Nobel Peace Prize laureate and prominent Northern Ireland politician John Hume has died at the age of 83.
He died in a retirement home in Londonderry after a long period of illness.
One of Northern Ireland’s foremost politicians for over 30 years, he helped create the climate that ended the unrest.
He was one of the founding members of the Social Democratic Labor Party (SDLP) in 1970 and led the party from 1979 to 2001.
Mr. Hume played a major role in the peace talks that culminated in the Good Friday Agreement in 1998.
The former SDLP leader was widely admired for his unwavering commitment to peaceful and democratic politics during three decades of violence in Northern Ireland.
Tributes have been paid at all levels by political leaders past and present, including former Prime Minister Tony Blair, who was in office when the peace agreement was signed.
“John Hume was a political titan; a visionary who refused to believe that the future had to be the same as the past, ”said Blair.
“His contribution to peace in Northern Ireland was epic and will be rightly remembered.
“He insisted that it was possible, tireless in its pursuit and endlessly creative in finding ways to make it happen. “
In the late 1980s, Hume took considerable risks for the peace by speaking to then-Sinn Féin leader Gerry Adams.
The talks were controversial at the time as the IRA was still heavily involved in the violence, but Mr Hume’s goal was to persuade Republicans to engage in exclusively democratic means.
The Hume-Adams talks helped lay the groundwork for the 1994 IRA ceasefire and subsequent negotiations that culminated in the Good Friday deal.
On Monday, Mr Hume was hailed as a “great hero and a true peacemaker” by the current Taoiseach (Irish Prime Minister) Micheál Martin.
“During the darkest days of paramilitary terrorism and sectarian strife, he remained hopeful. And with patience, resilience and unwavering commitment, he triumphed and achieved a victory for peace, ”said Mr. Martin.
Northern Ireland’s Prime Minister Arlene Foster sent condolences to the Hume family and called the former SDLP leader a “giant of Irish nationalism”.
“In our darkest days, he recognized that violence was the wrong path and worked tirelessly to promote democratic politics,” added the leader of the Democratic Unionist Party (DUP).
Following the 1998 peace accord, Hume was awarded the Nobel Peace Prize, along with then Ulster Unionist Party leader David Trimble.
Lord Trimble also acknowledged Mr. Hume’s commitment to the peace efforts in Northern Ireland.
“From the outset of the unrest, John urged people to stick to their goal peacefully and constantly criticized those who did not realize the importance of peace,” he said.
“He has been a major contributor to politics in Northern Ireland, especially the process which gave us a deal that we are still working on.
“It’s extremely important. He will be remembered for this contribution in the years to come. “
‘Legitimacy of the people’
Throughout his long career, the former SDLP leader has spent decades fighting and winning elections in different parliaments in Stormont, Westminster and Brussels.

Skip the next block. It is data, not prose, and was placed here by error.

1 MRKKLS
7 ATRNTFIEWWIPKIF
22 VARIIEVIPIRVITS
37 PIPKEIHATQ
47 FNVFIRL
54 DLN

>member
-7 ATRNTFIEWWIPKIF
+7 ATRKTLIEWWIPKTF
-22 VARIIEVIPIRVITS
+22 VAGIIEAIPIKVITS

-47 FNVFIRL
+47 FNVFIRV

He was a Member of the European Parliament (MEP) for over 25 years and held a seat in Westminster as a Member of Parliament for Foyle Constituency for almost 22 years.
Former Taoiseach (Irish Prime Minister) Bertie Ahern, who co-signed the 1998 peace deal with Tony Blair, said Mr Hume had been widely criticized for speaking to the IRA early in the process of peace.
But he said the former SDLP leader had taken risks for the peace and had always “seen the big picture” in Irish politics.
Mr Ahern also credited Mr Hume with the idea of ratifying the deal with various referendums on both sides of the Irish border.
“When the Good Friday Agreement was signed by Tony and I, he [Mr Hume] said, “You submit this to the people of the north and the south and it will gain the legitimacy of the people.”
“It was singularly his idea and it was really a brilliant idea,” Mr Ahern told BBC Radio Five Live.
Irish President Michael D. Higgins said Mr Hume had “transformed and reshaped politics in Ireland” and praised his “personal courage and leadership”.
Northern Ireland Secretary Brandon Lewis said Northern Ireland would not be where it is today “without his leadership and courage”.
“Few people deserved the Nobel Peace Prize more than John – he dedicated his life to peace, and for that the people of Northern Ireland will never forget him,” he said.
Sinn Féin leader Mary Lou McDonald described him as “a towering figure, a national icon”.
Mr. Hume had suffered from dementia for many years.
He died in the early hours of Monday at the Owen Mor nursing home in Derry.
In a statement, his family said: “John was a husband, father, grandfather, great-grandfather and brother.
“He was dearly loved and his loss will be deeply felt by all his extended family. “
You can by no means overestimate the contribution of John Hume to the political development of Northern Ireland.
He was undoubtedly, during those years, the mastermind behind the approach to the peace process.
He worked on different relationships, trying to solve problems that for so many years seemed to be completely unsolved.
He helped create the political space in which different parties could work their way into what has become the Good Friday Agreement.
John Hume fought at very difficult times during the Troubles – when any kind of dialogue was attacked by opponents as a sign of weakness.
He persevered in his efforts to find a solution.
The Hume family also paid tribute to the nursing staff at the Owen Mor retirement home in Derry.
“The care they showed John over the last few months of his life has been exceptional,” their statement said.
“We will never be able to show them our thanks for caring for John at a time when we couldn’t.
“The family found great comfort in being with John again in the last days of his life. “